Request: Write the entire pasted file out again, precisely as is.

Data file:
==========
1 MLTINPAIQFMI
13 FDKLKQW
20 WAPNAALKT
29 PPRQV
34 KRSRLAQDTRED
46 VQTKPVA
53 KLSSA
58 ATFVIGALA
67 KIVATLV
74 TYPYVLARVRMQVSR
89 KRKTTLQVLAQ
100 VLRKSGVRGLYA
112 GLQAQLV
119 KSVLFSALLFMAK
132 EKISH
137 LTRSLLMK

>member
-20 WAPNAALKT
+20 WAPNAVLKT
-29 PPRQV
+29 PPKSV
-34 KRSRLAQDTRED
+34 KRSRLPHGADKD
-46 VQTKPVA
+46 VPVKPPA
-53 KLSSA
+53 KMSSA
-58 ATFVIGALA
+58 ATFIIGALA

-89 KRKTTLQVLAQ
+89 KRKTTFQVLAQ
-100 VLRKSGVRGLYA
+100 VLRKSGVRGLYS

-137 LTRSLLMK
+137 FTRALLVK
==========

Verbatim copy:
1 MLTINPAIQFMI
13 FDKLKQW
20 WAPNAALKT
29 PPRQV
34 KRSRLAQDTRED
46 VQTKPVA
53 KLSSA
58 ATFVIGALA
67 KIVATLV
74 TYPYVLARVRMQVSR
89 KRKTTLQVLAQ
100 VLRKSGVRGLYA
112 GLQAQLV
119 KSVLFSALLFMAK
132 EKISH
137 LTRSLLMK

>member
-20 WAPNAALKT
+20 WAPNAVLKT
-29 PPRQV
+29 PPKSV
-34 KRSRLAQDTRED
+34 KRSRLPHGADKD
-46 VQTKPVA
+46 VPVKPPA
-53 KLSSA
+53 KMSSA
-58 ATFVIGALA
+58 ATFIIGALA

-89 KRKTTLQVLAQ
+89 KRKTTFQVLAQ
-100 VLRKSGVRGLYA
+100 VLRKSGVRGLYS

-137 LTRSLLMK
+137 FTRALLVK